Erica Komisar describes herself as a political liberal. But, when it came to getting her book Being There: Why Prioritizing Motherhood in the First Three Years Matters published, let alone publicized, she was roundly rejected by liberal media outlets. Why? Because the social worker and psychoanalyst chose to stand with fact instead of political fiction in the ongoing mommy wars. The Wall Street Journal reports:
She did appear on ABC’s “Good Morning America,” but seconds before the camera went live, she says, the interviewer told her: “I don’t believe in the premise of your book at all. I don’t like your book.”
The premise of Ms. Komisar’s book—backed by research in psychology, neuroscience and epigenetics—is that “mothers are biologically necessary for babies,” and not only for the obvious reasons of pregnancy and birth.
Ms. Komisar spent three decades working directly with children and parents in New York City. During that time she noticed a disturbing uptick in ADHD among boys and depression among girls. These patients often had one thing in common: mothers who weren’t present as much as they needed to be during the first three years of their child’s life.
“What I was seeing was an increase in children being diagnosed with ADHD and an increase in aggression in children, particularly in little boys, and an increase in depression in little girls.” More youngsters were also being diagnosed with “social disorders” whose symptoms resembled those of autism—“having difficulty relating to other children, having difficulty with empathy.”
As Ms. Komisar “started to put the pieces together,” she found that “the absence of mothers in children’s lives on a daily basis was what I saw to be one of the triggers for these mental disorders.” She began to devour the scientific literature and found that it reinforced her intuition. Her interest became a preoccupation: “My husband would say I was a one-note Charlie,” she recalls. “I would come home and I would rant and I would say, ‘Oh my God, I’m seeing these things. I’ve got to write a book about it.’ ”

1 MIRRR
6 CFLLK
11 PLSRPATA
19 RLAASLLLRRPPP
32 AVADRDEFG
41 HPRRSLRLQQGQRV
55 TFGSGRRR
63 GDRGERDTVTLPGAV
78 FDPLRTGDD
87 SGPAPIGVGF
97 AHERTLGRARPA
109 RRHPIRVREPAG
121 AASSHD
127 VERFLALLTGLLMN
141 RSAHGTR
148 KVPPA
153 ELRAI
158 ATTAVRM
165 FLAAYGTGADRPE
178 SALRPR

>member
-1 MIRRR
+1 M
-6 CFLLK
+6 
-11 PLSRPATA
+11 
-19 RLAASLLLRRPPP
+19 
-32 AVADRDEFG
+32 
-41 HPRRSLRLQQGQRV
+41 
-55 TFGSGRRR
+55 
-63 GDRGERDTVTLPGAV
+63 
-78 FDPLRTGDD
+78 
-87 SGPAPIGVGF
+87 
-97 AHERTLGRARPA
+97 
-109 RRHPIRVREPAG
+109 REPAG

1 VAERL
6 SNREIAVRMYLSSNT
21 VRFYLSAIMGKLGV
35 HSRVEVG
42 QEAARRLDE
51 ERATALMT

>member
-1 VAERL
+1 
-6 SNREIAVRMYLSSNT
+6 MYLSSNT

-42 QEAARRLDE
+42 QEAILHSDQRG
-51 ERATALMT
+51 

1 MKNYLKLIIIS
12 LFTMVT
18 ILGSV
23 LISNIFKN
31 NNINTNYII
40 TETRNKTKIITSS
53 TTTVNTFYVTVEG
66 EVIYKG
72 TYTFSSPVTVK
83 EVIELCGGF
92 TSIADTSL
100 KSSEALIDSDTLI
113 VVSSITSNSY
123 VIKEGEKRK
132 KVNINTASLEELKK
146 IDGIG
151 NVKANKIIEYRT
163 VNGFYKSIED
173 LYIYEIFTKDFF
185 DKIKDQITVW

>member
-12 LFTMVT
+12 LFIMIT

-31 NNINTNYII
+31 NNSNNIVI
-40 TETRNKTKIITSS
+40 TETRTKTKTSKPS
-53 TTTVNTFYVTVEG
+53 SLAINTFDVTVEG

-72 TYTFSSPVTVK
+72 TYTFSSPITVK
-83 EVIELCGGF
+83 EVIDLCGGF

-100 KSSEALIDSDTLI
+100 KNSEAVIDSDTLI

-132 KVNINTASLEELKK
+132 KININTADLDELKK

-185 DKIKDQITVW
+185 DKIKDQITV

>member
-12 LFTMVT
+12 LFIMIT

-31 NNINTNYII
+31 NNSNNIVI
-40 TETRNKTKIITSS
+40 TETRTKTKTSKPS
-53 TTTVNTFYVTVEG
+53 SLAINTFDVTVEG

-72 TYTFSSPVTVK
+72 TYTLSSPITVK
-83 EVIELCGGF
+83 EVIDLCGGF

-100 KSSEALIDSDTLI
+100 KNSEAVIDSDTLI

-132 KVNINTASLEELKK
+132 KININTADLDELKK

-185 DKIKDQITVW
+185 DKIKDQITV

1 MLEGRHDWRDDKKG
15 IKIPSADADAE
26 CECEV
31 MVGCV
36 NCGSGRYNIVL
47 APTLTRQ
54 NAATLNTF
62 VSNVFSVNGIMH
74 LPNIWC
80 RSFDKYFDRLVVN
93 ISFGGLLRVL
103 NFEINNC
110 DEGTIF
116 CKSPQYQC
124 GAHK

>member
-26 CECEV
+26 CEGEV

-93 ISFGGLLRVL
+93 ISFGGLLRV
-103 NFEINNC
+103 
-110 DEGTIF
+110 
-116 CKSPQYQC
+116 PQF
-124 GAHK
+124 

Prospective publishers rejected Komisar outright, accusing her of making women “feel guilty.” But, according to the psychotherapist, guilt is good.
In Ms. Komisar’s view, guilt isn’t necessarily bad. “My best patient is a patient who comes to me feeling guilty,” she says. “Women who feel guilty—it’s a ‘signal’ feeling, that something’s wrong, that they’re in conflict. If they go talk to a therapist or deal with the conflict head-on, they often make different choices and better choices.”
One choice Komisar would like to see more mothers make is the choice against daycare. She believes daycare to be “overstimulating” for children under the age of three, and cites research to back up her claim. But, Komisar is no traditionalist. She recognizes that a growing number of women don’t have the choice to quit their jobs to become stay-at-home mothers. In such cases she recommends a number of options, advocating strongly for “single surrogate caregivers” who are preferably relatives.
Komisar is also a strong advocate for government-mandated, employer-funded maternity benefits. These would include a year’s paid leave once the baby is born followed by two years of flex-time. While she can’t run the numbers, she does make an important point for the health of our culture:
“What we do want,” she says, “is to be a child-centric society.” … “If we defend the idea that mothers are not necessary,” she asks, “what chance do we have to get a maternity-leave policy?”
Komisar is right. Until we acknowledge the vital role mothers play in the lives of their children, and do everything we can as a culture to support that role, our children and our nation will continue to pay a very dangerous emotional and psychological price.